A recent case in Calgary has brought the issue of mandatory vaccination policies in the workplace to the forefront. The Glenmore Inn, a hotel in the city, implemented a policy during the height of the COVID-19 pandemic that required its staff to be vaccinated or stay home. This policy resulted in the termination of a server, Constance Van Hee, who refused to get vaccinated. However, a judge has ruled that the hotel’s policy was reasonable given the circumstances.
The presiding judge, Justice Laura Burt, stated that the Glenmore Inn’s business was heavily dependent on face-to-face services, and the policy was implemented to ensure the hotel could continue operating during the pandemic. Although the government’s restrictions exemption program did not apply to staff, the hotel had an obligation under the Occupational Health and Safety Act to protect the health and safety of its employees and the public. The judge emphasized that the policy was not imposed due to an explicit government mandate but rather as a reasonable step to fulfill the hotel’s statutory obligations.
It is important to note that the judge’s ruling does not mean that all employers can enforce mandatory vaccination policies without consequence. Each case will be considered on its own merits, taking into account factors such as the nature of the business, the specific risks posed by COVID-19, and the availability of alternative measures to mitigate those risks.
Q: Can employers require their staff to be vaccinated against COVID-19?
A: The legality of mandatory vaccination policies in the workplace can vary depending on the jurisdiction and specific circumstances. Employers should consult legal counsel and consider local employment laws and regulations before implementing such policies.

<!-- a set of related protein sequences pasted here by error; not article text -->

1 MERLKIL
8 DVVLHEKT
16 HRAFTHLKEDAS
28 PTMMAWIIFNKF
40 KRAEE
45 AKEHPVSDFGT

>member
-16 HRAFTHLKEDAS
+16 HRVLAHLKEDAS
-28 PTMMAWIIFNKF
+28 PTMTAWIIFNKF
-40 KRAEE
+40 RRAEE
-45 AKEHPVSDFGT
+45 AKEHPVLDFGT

Q: Are there alternative measures employers can take to protect their workforce during the pandemic?
A: Yes, employers can explore alternative measures such as remote work arrangements, frequent testing protocols, and strict adherence to public health guidelines to mitigate the risk of COVID-19 transmission in the workplace.
Q: What are the potential consequences for employees who refuse to comply with a mandatory vaccination policy?
A: The consequences for employees who refuse to comply with a mandatory vaccination policy can range from unpaid leave to termination of employment. However, each case will be evaluated based on its individual circumstances, including any applicable employment laws or collective bargaining agreements.
Q: Can employees refuse vaccination based on personal beliefs or medical conditions?
A: In many jurisdictions, employees may have the right to refuse vaccination based on legitimate medical or religious reasons, also known as exemptions. Employers must accommodate these exemptions unless doing so would pose an undue hardship on the business.